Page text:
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Getting Away from It All: The best reads for a summer escape

Whether you’re packing a bag or just escaping to a park bench, getting away has never been so important – but it’s good to have a bit of substance as well, and that’s why this Summer’s commercial fiction picks offer a bit more than froth, despite their friendly and uplifting style. Treat yourselves!

Last Night by Mhairi McFarlane, HarperCollins, 1st April 2021

Goth lookalike Eve has been in love with Ed for years. Hanging around in the same group and doing the pub quiz at their local, she feels haunted by the chance they missed when they left for University. Things feel like they'll never change, but they do, abruptly, when tragedy strikes the group. A slightly more subdued novel than usual from Mhairi McFarlane - but these are sad times, and some of that pensiveness seeps through to the book, though there are some good gags too. I loved Eve and Ed's friend Justin, who provided comic relief through lines like, 'I will drink champagne out of the bottle, like a tramp who's won the Pools.’

For fans of Lucy Vine, Marian Keyes, Hannah Sutherland, Lindsey Kelk and Sophie Ranald.

Until Next Weekend by Rachel Marks, Penguin, 29th April 2021

Noah Carlton is in a bad way. Since his wife Kate left him and took their two sons, he's been drowning his sorrows in pints of lager and glasses of Jack Daniels and Coke. He once fantasized about being a weekend Dad, but though he's now able to spoil his two boys with McDonald's meals and ice cream, it's not what he thought it would be. With the help of unconventional barmaid Mimi, Noah faces his demons and helps another troubled family as well as making amends to his own.

For fans of Tony Parsons, Nick Horny, Nick Spalding and basically all the Nicks.

The Wife Who Got a Life by Tracy Bloom, HarperCollins, 29th April 2021

A must-read for Why Mummy Drinks fans, this is the story of Cathy, a menopausal English housewife. Her husband wants to quit his lucrative management consultancy job, her son isn't sure where he fits on the LGBT spectrum ('U' for 'Useless' not being an option) and her dog is called Barbra Streisand. When her sister gives her a motivational diary, Cathy resolves to salvage her career, cut her carbohydrate footprint and get her husband to do his share of the housework – while ideally never having another period. Sharply written and with a surprisingly touching subplot, this book is a reminder that even small goals can get you somewhere.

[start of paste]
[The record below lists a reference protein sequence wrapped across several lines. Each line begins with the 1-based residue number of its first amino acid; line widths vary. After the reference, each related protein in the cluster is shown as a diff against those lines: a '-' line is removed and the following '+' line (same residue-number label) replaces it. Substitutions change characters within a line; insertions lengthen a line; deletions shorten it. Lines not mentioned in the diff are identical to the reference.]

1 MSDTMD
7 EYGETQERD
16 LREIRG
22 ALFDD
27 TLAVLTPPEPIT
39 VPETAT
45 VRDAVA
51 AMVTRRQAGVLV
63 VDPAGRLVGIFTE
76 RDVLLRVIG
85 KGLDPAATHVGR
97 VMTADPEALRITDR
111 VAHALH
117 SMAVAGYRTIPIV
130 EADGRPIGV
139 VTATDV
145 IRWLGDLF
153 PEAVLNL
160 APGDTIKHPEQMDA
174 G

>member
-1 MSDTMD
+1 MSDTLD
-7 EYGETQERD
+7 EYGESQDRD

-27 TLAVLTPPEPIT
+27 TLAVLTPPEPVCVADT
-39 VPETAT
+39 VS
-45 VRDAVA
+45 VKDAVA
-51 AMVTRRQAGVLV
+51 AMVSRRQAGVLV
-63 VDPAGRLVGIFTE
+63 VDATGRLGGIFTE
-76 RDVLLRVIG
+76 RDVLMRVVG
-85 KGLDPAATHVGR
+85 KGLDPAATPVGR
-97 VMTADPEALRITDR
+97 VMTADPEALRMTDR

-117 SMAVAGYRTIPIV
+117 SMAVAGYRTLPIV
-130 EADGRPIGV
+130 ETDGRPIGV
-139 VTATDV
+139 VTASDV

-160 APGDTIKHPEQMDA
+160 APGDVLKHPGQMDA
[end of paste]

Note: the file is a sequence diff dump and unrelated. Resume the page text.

For fans of Gill Sims, Alexandra Potter, Polly Williams and Jane Fallon.

The Secret Bridesmaid by Katy Birchall, 13th May 2021

Sophie Breeze is so familiar with being a bridesmaid that she's made it her career, going undercover to help hungover brides and stop grooms from (literally) setting fire to the dance floor. Sophie's wrangles with left-field wedding companies who provide naughty T-shirt slogans and doughnut walls are hilarious, as are the drunken text chats from hen dos and Sophie's banter with her cousin Cara. It seems like the unflappable Sophie might never meet her match, but when a former client introduces her to tough-as-nails aristocrat Cordelia, it's going to take more than Sophie's organisational skills to create the wedding of her dreams. A great, fluffy piece of escapism, with enough style to give you pure pleasure without the guilt.

For fans of Wendy Holden, Helen Fielding, Sophie Kinsella and Jilly Cooper.

Look out for: The Cancer Ladies’ Running Club by Josie Lloyd (13th May), Nothing I Wouldn’t Do by Sara-Ella Ozbek (July) and No Such Thing as Perfect by Emma Hughes (August). For more recommendations, follow me on Twitter at @sophiablackwell.

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